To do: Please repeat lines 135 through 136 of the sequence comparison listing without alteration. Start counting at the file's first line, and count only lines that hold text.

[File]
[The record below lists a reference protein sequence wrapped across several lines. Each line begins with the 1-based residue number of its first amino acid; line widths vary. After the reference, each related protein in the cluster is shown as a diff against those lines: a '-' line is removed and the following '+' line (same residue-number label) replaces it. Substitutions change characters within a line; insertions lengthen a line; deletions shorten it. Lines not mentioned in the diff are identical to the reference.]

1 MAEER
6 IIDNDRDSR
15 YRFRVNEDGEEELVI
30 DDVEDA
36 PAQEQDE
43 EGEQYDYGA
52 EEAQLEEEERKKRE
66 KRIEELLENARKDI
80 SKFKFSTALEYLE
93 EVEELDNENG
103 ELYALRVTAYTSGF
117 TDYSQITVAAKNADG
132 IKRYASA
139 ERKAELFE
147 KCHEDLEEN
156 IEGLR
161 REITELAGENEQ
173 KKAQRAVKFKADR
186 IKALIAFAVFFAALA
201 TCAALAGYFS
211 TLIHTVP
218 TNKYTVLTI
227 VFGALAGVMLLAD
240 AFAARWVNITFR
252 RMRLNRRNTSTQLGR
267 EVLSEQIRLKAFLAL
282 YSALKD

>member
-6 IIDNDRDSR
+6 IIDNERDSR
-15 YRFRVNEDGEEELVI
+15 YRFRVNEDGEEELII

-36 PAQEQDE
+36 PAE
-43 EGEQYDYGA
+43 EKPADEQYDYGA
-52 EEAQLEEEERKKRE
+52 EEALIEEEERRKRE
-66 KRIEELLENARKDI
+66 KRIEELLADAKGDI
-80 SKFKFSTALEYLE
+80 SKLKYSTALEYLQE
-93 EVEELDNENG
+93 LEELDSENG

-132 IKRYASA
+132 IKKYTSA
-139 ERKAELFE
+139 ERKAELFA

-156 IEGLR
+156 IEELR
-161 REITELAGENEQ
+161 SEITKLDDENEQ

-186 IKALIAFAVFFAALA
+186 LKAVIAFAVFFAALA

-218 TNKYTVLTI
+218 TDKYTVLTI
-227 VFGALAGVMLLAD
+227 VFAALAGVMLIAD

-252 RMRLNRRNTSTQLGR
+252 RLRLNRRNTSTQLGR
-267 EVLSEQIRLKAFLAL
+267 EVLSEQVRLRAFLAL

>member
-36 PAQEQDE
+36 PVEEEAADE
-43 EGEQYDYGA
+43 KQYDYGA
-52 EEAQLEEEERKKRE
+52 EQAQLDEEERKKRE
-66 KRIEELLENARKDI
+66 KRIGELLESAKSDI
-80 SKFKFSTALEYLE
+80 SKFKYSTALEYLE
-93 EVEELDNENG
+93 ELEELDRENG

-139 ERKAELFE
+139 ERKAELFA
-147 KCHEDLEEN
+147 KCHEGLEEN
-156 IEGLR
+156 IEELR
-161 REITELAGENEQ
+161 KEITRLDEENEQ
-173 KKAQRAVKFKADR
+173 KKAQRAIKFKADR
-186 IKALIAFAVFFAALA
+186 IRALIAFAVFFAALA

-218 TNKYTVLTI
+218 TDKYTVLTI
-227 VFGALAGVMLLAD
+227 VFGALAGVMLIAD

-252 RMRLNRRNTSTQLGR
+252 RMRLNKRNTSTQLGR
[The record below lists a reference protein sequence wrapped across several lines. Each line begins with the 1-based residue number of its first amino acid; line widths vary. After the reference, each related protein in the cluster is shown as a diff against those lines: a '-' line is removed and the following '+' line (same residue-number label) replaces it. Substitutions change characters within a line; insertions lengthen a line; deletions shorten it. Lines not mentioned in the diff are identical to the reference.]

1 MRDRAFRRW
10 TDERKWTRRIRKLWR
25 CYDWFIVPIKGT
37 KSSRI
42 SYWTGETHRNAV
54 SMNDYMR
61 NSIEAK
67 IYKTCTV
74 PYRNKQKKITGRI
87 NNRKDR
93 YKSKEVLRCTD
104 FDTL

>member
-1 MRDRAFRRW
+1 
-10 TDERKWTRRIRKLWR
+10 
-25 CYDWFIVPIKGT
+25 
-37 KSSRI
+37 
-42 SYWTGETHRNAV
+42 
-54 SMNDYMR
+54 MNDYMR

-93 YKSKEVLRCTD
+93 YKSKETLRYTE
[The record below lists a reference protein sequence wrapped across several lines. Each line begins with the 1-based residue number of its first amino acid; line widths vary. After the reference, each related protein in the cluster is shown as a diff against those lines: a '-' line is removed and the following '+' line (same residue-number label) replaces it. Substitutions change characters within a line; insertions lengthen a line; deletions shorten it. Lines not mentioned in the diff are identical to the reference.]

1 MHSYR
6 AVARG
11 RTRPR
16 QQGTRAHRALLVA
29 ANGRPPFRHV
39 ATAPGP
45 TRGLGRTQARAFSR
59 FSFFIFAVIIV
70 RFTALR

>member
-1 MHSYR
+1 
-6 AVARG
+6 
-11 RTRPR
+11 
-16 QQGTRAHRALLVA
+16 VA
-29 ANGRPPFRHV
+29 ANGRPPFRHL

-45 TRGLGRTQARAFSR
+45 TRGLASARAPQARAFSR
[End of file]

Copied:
+1 
-6 AVARG